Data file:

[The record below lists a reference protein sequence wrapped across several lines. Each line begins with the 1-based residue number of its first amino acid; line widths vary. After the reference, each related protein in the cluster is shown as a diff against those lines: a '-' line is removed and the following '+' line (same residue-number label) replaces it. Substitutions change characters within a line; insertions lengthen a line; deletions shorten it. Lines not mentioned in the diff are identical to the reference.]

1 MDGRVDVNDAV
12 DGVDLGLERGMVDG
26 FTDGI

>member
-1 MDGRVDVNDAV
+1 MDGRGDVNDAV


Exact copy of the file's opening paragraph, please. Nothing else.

[The record below lists a reference protein sequence wrapped across several lines. Each line begins with the 1-based residue number of its first amino acid; line widths vary. After the reference, each related protein in the cluster is shown as a diff against those lines: a '-' line is removed and the following '+' line (same residue-number label) replaces it. Substitutions change characters within a line; insertions lengthen a line; deletions shorten it. Lines not mentioned in the diff are identical to the reference.]